David McCourt pictured at home , Newmarket On Fergus, Clare.
David McCourt of National Broadband Ireland. Image: Brian Arthur

Grow Remote and NBI team up to boost remote working around Ireland

26 May 2021

The two organisations plan to collaborate on initiatives that will enable more people to work remotely.

While remote working has become the reality for many people in Ireland over the last year, two organisations are now teaming up to make sure the option is accessible to people all around the country in future.

National Broadband Ireland (NBI), the company rolling out the Government’s National Broadband Plan, has announced a partnership with social enterprise Grow Remote.

The two organisations said they plan to collaborate on initiatives that will empower people to work remotely and encourage sustainable community development around the country.

It follows the Government’s pledge to invest in rural regions after the pandemic, with a particular focus on enabling remote working in rural communities. The continued roll-out of high-speed fibre under the National Broadband Plan is a key pillar of this strategy.

NBI connected the first premises in Ireland to this network at the start of this year. The plan is to connect more than 1.1m people across 544,000 homes, businesses, farms and schools where commercial operators do not currently provide high-speed connectivity.

David McCourt, chair of NBI, said that working with Grow Remote could play a role in making sustainable community development happen.

“This partnership is reflective of the collaboration that’s happening across the public, private and voluntary sector,” added Tracy Keogh, co-founder of Grow Remote.

“It’s one that is needed if we are to accurately identify challenges and build solutions that fulfil the potential of rural Ireland.”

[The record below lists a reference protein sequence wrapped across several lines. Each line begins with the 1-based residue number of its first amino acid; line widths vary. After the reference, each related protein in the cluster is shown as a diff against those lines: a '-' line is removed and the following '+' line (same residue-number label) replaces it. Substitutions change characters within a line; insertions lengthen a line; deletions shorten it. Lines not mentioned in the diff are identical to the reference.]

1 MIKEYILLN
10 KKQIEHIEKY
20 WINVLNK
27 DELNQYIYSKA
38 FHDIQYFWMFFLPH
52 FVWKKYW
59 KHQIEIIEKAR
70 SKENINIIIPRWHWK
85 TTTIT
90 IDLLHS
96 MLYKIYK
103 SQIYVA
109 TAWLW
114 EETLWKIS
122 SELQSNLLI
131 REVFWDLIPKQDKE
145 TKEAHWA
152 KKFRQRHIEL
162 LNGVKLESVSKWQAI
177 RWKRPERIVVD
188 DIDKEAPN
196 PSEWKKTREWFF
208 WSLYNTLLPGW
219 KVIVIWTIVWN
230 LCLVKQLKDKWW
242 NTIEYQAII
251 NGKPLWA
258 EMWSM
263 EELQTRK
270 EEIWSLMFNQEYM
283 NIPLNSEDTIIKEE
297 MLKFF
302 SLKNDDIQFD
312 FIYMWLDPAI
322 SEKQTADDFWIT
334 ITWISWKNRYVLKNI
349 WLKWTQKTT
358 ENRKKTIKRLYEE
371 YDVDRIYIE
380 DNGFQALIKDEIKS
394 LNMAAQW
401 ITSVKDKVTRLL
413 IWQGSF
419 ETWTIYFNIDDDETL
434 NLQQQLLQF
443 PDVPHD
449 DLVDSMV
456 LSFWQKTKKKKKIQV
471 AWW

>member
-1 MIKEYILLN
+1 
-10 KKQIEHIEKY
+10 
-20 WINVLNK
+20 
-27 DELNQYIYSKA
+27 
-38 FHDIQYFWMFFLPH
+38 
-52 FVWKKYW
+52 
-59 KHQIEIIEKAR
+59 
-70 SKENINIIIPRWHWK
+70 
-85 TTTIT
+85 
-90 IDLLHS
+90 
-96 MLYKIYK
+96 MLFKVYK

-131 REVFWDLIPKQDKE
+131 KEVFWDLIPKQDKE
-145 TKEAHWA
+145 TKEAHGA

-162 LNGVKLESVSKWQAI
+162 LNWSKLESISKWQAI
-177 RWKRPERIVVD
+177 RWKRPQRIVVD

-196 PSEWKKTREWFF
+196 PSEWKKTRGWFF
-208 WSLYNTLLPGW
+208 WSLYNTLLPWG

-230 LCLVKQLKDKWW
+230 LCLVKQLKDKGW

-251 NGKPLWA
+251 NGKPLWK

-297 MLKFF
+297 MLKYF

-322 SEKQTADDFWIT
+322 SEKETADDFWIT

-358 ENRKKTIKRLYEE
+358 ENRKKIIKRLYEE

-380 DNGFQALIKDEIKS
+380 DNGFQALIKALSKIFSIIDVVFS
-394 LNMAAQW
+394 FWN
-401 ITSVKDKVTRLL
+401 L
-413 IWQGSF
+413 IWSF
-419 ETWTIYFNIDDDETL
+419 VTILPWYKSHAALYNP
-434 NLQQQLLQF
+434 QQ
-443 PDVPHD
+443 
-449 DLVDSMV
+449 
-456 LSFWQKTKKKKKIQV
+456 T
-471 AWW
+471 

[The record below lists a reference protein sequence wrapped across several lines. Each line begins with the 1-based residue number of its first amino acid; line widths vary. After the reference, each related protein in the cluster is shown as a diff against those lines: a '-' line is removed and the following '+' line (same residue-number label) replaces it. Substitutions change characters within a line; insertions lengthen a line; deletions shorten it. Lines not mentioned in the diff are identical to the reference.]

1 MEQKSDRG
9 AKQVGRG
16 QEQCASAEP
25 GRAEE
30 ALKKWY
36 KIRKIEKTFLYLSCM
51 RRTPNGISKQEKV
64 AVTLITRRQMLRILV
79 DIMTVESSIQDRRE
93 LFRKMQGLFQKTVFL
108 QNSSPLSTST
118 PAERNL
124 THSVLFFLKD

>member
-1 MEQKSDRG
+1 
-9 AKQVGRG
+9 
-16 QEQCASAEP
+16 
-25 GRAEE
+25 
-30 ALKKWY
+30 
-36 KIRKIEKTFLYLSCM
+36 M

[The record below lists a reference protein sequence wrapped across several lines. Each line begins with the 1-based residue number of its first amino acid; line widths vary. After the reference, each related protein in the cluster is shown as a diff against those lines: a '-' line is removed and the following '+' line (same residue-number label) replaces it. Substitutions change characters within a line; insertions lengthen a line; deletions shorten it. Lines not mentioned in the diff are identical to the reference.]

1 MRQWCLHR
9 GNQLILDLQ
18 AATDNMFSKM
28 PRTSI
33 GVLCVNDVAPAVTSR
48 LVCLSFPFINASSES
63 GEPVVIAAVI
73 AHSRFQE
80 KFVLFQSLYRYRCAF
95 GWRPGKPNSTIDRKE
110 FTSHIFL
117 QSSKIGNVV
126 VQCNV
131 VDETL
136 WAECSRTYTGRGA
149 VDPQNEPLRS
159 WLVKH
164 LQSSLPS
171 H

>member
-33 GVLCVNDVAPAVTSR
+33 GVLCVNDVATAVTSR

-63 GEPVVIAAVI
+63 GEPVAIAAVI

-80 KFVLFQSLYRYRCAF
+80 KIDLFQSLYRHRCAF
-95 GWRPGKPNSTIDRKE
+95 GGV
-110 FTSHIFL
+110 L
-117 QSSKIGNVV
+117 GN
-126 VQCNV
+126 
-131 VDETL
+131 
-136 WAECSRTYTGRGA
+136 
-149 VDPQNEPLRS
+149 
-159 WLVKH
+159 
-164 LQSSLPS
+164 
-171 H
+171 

Grow Remote is a social enterprise that advocates for better remote working options in Ireland. It believes that by making remote jobs accessible and visible to local communities, it will contribute to the revitalisation of towns and villages across Ireland.

The organisation recently launched an advisory panel, with support from Enterprise Ireland, to help the country realise the full potential of remote working.

Since the onset of the pandemic, many companies have been considering more flexible working policies or long-term remote working arrangements. It is also something that’s on the Government’s agenda.

A recent report from Ireland’s National Competitiveness and Productivity Council found that remote working could both benefit companies and offer a better quality of life for workers in Ireland. However, it warned that investments are needed to make sure regions around Ireland provide attractive places to live and do business.

Sarah Harford
By Sarah Harford

Sarah Harford was sub-editor of Silicon Republic for three and a half years.

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